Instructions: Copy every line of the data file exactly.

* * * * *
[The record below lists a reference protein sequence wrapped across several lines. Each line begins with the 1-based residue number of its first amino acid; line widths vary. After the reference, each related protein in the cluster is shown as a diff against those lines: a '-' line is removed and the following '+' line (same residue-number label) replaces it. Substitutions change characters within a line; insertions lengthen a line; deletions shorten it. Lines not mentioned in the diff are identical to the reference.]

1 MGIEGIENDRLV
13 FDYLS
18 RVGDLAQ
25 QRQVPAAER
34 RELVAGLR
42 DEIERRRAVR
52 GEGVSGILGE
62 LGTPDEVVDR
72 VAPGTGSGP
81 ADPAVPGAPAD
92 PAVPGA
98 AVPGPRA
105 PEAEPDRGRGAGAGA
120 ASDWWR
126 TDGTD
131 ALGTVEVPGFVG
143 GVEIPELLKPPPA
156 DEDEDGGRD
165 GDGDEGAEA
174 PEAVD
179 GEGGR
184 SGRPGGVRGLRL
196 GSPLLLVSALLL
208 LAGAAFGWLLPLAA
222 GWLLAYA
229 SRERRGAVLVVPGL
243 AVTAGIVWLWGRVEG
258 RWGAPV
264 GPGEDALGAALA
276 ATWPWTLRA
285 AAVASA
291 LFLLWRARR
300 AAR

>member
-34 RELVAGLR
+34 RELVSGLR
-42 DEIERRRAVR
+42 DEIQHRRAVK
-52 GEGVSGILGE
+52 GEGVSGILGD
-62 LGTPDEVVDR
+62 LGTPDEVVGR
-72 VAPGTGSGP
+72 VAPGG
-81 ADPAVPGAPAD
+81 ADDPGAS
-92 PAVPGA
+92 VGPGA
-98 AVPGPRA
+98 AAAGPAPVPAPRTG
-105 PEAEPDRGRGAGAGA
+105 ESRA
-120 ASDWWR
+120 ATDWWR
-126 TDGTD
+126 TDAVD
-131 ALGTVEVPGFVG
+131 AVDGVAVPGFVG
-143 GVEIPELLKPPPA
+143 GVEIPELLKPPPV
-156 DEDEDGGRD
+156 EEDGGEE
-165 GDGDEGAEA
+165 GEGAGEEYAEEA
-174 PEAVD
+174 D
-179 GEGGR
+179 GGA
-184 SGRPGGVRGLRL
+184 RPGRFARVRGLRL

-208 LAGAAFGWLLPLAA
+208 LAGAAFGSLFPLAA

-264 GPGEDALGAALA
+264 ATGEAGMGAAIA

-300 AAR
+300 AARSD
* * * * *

[The record below lists a reference protein sequence wrapped across several lines. Each line begins with the 1-based residue number of its first amino acid; line widths vary. After the reference, each related protein in the cluster is shown as a diff against those lines: a '-' line is removed and the following '+' line (same residue-number label) replaces it. Substitutions change characters within a line; insertions lengthen a line; deletions shorten it. Lines not mentioned in the diff are identical to the reference.]

1 MGIEGIENDRLV
13 FDYLS
18 RVGDLAQ
25 QRQVPAAER
34 RELVAGLR
42 DEIERRRAVR
52 GEGVSGILGE
62 LGTPDEVVDR
72 VAPGTGSGP
81 ADPAVPGAPAD
92 PAVPGA
98 AVPGPRA
105 PEAEPDRGRGAGAGA
120 ASDWWR
126 TDGTD
131 ALGTVEVPGFVG
143 GVEIPELLKPPPA
156 DEDEDGGRD
165 GDGDEGAEA
174 PEAVD
179 GEGGR
184 SGRPGGVRGLRL
196 GSPLLLVSALLL
208 LAGAAFGWLLPLAA
222 GWLLAYA
229 SRERRGAVLVVPGL
243 AVTAGIVWLWGRVEG
258 RWGAPV
264 GPGEDALGAALA
276 ATWPWTLRA
285 AAVASA
291 LFLLWRARR
300 AAR

>member
-34 RELVAGLR
+34 RELVSGLR
-42 DEIERRRAVR
+42 DEIQHRRAVK
-52 GEGVSGILGE
+52 GEGVSGILGD
-62 LGTPDEVVDR
+62 LGTPDEVVGR
-72 VAPGTGSGP
+72 VAPGG
-81 ADPAVPGAPAD
+81 ADDPGAS
-92 PAVPGA
+92 VGPGA
-98 AVPGPRA
+98 AAAGPAPVPAPRTG
-105 PEAEPDRGRGAGAGA
+105 ESRA
-120 ASDWWR
+120 ATDWWR
-126 TDGTD
+126 TDAVD
-131 ALGTVEVPGFVG
+131 AVDGVAVPGFVG
-143 GVEIPELLKPPPA
+143 GVEIPELLKPPPV
-156 DEDEDGGRD
+156 EEDGGEE
-165 GDGDEGAEA
+165 GEGAGEEYAEEA
-174 PEAVD
+174 D
-179 GEGGR
+179 GGA
-184 SGRPGGVRGLRL
+184 RPGRFARVRGLRL

-208 LAGAAFGWLLPLAA
+208 LAGAAFGSLFPLAA

-264 GPGEDALGAALA
+264 ATGEAGMGAAIA

-300 AAR
+300 AARSD